© Julia Ligęza

The most important design inspiration for the author was the modern wooden architecture of the Swiss spa town of Davos - the highest city in Europe. It is where the World Economic Forum takes place. Krynica, being the highest located health resort in Poland and the Economic Forum, which takes place there every year, is called "Polish Davos".

inscribed in historical architecture

Designed by Julia Ligęza, the building is a tribute to the local "small homeland" and a turn to the future, in which the world is referred to as a "global village." In order to achieve the form resulting from the idea, and at the same time to design a timeless and economical object, the student used, among other things, HPL panels imitating natural wood in the facade. Their layout and size is an interpretation of the traditional carpentry installation of planks seen on the facades of Krynica's buildings. The vertical arrangement of the boards is reminiscent of the architecture of Davos, and the visible grout is the author's version of jointing, reminiscent of the so-called foreign tongue in joinery. The skylight used, on the other hand, is a reference to the glass covering of the Zdrój Główny water, located near the pump room.

Taras widokowy
biblioteki

From the terrace one can admire the view of the Parkowa Mountain

© Julia Ligęza

The functional-spatial layout of the library was divided in terms of employee zones, user zones and additional functions. The author made the division taking into account lighting and the level of potential noise. On the west side, the view of Park Mountain can be enjoyed from the terrace of the second floor. An important point is the skylight, through which light, thanks to cut-outs in the ceiling, reaches as far as level -1. Pushed forward, the body of the upper levels shades the terrace located on the first floor. The compact façade of the building has been sculpted and differentiated from Nikifor Avenue.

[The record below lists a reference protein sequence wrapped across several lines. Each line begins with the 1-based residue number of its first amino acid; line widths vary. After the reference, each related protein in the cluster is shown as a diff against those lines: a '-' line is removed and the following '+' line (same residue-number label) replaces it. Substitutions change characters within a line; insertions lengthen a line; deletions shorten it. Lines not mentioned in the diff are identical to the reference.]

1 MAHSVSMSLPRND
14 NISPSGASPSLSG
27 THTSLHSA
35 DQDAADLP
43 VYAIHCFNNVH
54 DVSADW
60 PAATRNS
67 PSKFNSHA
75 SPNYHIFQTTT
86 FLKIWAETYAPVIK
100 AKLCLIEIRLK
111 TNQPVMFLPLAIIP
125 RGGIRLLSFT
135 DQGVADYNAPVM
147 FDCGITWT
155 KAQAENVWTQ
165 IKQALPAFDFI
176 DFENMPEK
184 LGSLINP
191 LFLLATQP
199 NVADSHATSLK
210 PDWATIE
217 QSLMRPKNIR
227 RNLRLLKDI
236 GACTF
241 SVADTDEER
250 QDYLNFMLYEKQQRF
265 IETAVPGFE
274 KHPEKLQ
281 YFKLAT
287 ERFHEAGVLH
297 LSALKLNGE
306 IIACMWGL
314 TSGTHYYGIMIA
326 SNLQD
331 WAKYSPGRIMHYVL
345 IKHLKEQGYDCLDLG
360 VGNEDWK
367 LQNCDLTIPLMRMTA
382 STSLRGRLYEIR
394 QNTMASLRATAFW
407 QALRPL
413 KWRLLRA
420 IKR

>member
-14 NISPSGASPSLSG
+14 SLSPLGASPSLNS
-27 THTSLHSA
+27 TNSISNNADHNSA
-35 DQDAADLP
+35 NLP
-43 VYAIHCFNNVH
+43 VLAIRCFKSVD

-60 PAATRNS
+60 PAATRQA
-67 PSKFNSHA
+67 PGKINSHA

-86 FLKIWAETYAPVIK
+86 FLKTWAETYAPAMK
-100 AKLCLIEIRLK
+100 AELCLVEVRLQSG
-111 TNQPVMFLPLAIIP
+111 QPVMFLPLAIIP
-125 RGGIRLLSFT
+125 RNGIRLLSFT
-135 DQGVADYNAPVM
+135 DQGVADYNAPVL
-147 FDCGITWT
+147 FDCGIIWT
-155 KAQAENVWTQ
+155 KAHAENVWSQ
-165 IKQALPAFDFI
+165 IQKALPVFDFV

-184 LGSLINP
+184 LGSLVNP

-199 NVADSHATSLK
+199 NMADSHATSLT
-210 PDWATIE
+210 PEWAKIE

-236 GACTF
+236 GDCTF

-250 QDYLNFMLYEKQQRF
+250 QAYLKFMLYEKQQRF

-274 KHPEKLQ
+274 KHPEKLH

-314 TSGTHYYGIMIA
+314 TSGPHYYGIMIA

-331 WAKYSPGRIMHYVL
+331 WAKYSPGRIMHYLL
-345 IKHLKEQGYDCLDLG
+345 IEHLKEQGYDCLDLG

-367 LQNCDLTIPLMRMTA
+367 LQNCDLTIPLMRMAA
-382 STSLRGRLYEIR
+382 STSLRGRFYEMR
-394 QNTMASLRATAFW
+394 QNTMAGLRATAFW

modern building structure

The building was designed using reinforced concrete technology. Julia Ligęza proposed a mixed structural system - column and slab and wall construction. The foundation is formed by a reinforced concrete foundation slab. Due to the proximity of the slope and the rising terrain, slurry wall foundation was used. The exterior walls are reinforced concrete, while the interior walls are masonry made of silicate blocks. The western elevation has a curtain wall of mullion and transom construction with triple-glazed infill, which are low-emission insulating glass units.

Biblioteka
w Krynicy-Zdroju

HPL panels imitating natural wood were used on the facade

© Julia Ligęza

The structure of the skylight was designed as steel, and its main element is a spatial frame made of closed profiles. A triple-glazed solution was used - safety glass, glued, tempered from the outside and fixed peripherally on the structure. The library is adapted for the disabled. Along Pulaski Street there is a horizontal pedestrian lane allowing access to the facility without using stairs. There is a handicap-appropriate parking space on the first floor on the east side.